- COLLECTING COOPER by Paul Cleave
- LUTHER: THE CALLING by Neil Cross
- BY ANY MEANS by Ben Sanders
- BOUND by Vanda Symon
On Saturday night, after The Great New Zealand Crime Debate event at the Christchurch Writers Festival, we will find out who takes home the terrific hand-crafted art trophy designed and created by local sculptor Gina Ferguson (along with the winner's cheque - thanks to the Christchurch Writers Festival Trust - and collection of Ngaio Marsh novels - thanks to HarperCollins, Dame Ngaio's publisher). Before then, I thought it might be fun to take a closer look at each of the contenders - four days , four books and authors. In the past couple of days we kicked things off, alphabetically by author, with COLLECTING COOPER by Christchurch writer Paul Cleave, who won the 2011 Ngaio Marsh Award, and then LUTHER: THE CALLING by Wellington author Neil Cross, who is a three-time finalist.
Today I am taking a look at BY ANY MEANS by young Auckland crime writer and engineer Ben Sanders, the second book in his series starring detective Sean Devereaux and his buddy, ex-cop John Hale (the third will be released later this year), following his acclaimed #1 bestselling debut, THE FALLEN (read my review of that book here).
Here's an official blurb:
Friday rush hour. Auckland City. A lone shooter fires across a packed street and kills a man. Detective Sergeant Sean Devereaux is assigned the case. He's not complaining. His Friday nights are seldom better spent.
But the inquiry is not straightforward. Witness accounts are conflicting. The dead man appears to be an unintended victim, with the true target unknown. It's a homicide that leaves police with no initial suspects, and no apparent motive.
It's the least of Devereaux's worries. His current case load includes an investigation into the deaths of the wife and daughter of a wealthy finance company director names Ian Carson. Carson is claiming a murder-suicide scenario, however Devereaux is unsure. His examination soon reveals the situation is far more complex than anticipated, casting real doubt upon the division of innocence and guilt.
Devereaux's former police colleague John Hale is in no position to assist. The chance witnessing of an abduction in an inner city bar leads Hale on his own pursuit of darkness.
This is moral corruption and violence viewed through the wary lens of two troubled but decent men. It is a story of the hunt for truth from those that pursue self-gain by any means.
BY ANY MEANS, which continues the story of Devereaux and Hale, has one heck of an opening, as a bus driver is gunned down on the packed streets of Auckland (incidentally, right across from my old office when I was a young lawyer), before taking readers on a spiralling, violent tale that reaches behind the closed doors of both the rich and poor suburbs of New Zealand's biggest city.
In an interview with the Weekend Herald, Sanders talked about writing BY ANY MEANS, and how - despite the longstanding tradition of the 'difficult second novel', it felt smoother and he actually enjoyed writing it even more than his debut. "The thing about being an unpublished writer is that, chances are, nothing is going to come of your efforts," he said. "Whereas with By Any Means I found it a lot easier because I was familiar with the characters and I was working towards a specific goal - I had a contract for that book."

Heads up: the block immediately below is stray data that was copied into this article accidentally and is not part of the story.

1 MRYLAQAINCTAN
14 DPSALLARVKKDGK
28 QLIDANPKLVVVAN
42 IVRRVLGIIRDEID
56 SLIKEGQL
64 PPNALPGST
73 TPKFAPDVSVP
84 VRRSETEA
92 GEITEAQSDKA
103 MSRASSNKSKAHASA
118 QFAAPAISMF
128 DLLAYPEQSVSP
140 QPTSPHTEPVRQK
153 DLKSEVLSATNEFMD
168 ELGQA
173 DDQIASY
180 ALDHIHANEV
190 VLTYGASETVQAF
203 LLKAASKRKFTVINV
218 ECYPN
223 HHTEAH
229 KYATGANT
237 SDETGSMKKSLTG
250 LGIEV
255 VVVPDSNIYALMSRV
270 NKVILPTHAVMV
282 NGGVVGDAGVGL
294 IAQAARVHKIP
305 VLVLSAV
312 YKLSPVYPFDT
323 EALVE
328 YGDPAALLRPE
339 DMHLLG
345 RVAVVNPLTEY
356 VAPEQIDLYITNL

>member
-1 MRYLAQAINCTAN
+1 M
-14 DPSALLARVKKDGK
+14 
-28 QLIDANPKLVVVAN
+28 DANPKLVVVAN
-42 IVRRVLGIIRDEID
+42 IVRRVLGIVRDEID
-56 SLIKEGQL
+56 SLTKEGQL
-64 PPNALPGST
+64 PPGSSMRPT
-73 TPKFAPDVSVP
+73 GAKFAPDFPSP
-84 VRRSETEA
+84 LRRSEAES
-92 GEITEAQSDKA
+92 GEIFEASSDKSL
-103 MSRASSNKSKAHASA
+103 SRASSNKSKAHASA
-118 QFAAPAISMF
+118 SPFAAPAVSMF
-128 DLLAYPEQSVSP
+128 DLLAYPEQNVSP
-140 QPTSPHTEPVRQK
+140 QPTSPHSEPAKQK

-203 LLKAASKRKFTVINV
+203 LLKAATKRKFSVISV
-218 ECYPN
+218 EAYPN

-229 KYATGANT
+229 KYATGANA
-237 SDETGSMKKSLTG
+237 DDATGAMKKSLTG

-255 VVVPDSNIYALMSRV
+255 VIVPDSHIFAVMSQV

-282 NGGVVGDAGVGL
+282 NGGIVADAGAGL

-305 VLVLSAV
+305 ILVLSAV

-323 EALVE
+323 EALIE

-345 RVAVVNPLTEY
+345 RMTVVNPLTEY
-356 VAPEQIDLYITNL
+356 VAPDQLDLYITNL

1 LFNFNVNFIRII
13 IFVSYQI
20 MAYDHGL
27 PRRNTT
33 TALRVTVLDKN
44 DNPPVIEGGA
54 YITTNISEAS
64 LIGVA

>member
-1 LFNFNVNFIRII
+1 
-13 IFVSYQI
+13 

You can read that full Weekend Herald interview here.
In a review for NZLawyer when the book came out a year ago, I said "Sanders writes in a crisp and punchy style, powering a storyline that can hook you early and keep the pages whirring. He often has a very nice way with words when it comes to pithy descriptions of people and places, using some vivid imagery." But what did other critics and readers have to say about BY ANY MEANS? Here are a couple of comments:
"When Sanders is writing terse, pointed, sharp and tight action BY ANY MEANS is a seriously good thriller... one of the best opening's of a book I've read in a long time..."
Aust Crime Fiction
"This novel moves at a cracking pace ... and is infused with a dry humour that is delightful. There are some clever twists and this book is well worth reading."
There were also a number of other, generally very positive, reviews in print publications which unfortunately aren't available online (and I don't have right at hand to ensure I get the quotes completely accurate). But what did the Ngaio Marsh Award judging panel think of BY ANY MEANS, which was written - like THE FALLEN - while Sanders was studying engineering at the University of Auckland?
Well, clearly they liked it. The Ngaio Marsh Award judging panel, consisting of seven crime fiction experts from the United Kingdom, Germany, the United States, and New Zealand, was likewise impressed by many aspects of BY ANY MEANS, putting it through to the finals from a very tough and closely-contested long-list for the 2012 Ngaio Marsh Award. Amongst other comments, the international judging panel praised BY ANY MEANS as a “real page turner” and called Sanders “a master of the short sentence and crisp dialogue”, reminiscent of Elmore Leonard. Wow, that last comment is pretty high praise indeed.
But will it be enough for first-time finalist Sanders to emerge from Saturday night with the handcrafted art trophy created by local sculptor Gina Ferguson? The youngest and newest author amongst the finalists, Sanders is facing some pretty stiff competition - from Cleave, Cross, and Symon, all of whom have penned some terrific crime thrillers that have also garnered much acclaim from critics and readers.
Later, I'll take a look at the last of the contenders for the 2012 Ngaio Marsh Award. But in the meantime, have you read BY ANY MEANS? If not, does it sound like the kind of crime thriller you might like to try? Thoughts and comments most welcome.